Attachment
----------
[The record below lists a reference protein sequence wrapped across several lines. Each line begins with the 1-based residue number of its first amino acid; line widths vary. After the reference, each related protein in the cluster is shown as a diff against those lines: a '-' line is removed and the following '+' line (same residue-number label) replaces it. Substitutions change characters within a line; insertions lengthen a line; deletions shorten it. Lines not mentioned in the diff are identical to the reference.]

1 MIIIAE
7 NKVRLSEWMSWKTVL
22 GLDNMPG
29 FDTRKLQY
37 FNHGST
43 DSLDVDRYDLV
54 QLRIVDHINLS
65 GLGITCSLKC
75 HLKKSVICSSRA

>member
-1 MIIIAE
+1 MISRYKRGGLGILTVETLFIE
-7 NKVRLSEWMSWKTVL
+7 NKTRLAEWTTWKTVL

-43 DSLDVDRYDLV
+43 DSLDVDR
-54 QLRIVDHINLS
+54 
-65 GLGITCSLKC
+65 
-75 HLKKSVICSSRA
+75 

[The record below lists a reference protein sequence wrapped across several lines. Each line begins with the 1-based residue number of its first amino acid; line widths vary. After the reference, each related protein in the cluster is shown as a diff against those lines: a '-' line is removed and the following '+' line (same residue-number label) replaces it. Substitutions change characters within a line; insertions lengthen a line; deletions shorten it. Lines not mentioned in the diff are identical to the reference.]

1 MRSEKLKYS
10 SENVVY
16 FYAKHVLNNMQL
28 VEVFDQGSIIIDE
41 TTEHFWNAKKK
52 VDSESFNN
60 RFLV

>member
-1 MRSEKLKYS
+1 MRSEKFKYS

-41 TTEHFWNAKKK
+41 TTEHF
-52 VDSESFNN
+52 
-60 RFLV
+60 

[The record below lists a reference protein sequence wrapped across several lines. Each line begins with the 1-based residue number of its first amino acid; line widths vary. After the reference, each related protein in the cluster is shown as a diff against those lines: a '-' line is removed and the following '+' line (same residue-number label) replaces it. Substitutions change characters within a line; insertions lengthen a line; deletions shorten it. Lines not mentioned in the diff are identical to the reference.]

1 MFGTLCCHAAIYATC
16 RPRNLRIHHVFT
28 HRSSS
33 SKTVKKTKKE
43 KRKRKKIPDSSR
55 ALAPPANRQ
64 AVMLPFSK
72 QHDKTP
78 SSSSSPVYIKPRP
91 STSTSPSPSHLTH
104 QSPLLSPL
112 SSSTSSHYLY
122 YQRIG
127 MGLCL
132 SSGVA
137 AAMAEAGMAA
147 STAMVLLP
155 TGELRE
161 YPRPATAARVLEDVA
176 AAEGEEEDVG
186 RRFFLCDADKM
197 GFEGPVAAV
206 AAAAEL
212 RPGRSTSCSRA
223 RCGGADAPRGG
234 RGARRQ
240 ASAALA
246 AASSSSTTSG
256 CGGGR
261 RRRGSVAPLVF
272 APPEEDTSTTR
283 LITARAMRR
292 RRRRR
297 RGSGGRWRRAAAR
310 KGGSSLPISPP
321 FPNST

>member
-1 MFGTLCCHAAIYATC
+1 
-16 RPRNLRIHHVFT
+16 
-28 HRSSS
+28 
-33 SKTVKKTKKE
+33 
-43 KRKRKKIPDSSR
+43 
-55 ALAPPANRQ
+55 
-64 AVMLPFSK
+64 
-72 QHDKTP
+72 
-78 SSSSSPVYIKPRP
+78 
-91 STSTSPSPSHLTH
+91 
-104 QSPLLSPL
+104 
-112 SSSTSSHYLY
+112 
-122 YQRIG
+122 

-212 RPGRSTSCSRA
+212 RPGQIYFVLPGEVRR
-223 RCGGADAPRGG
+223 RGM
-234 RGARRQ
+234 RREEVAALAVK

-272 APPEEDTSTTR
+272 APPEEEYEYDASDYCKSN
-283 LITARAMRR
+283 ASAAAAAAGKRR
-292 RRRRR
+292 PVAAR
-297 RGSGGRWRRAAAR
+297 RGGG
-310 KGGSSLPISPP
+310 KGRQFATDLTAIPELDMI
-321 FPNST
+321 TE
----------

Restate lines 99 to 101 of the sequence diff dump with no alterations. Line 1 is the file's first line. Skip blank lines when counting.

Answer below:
-104 QSPLLSPL
+104 
-112 SSSTSSHYLY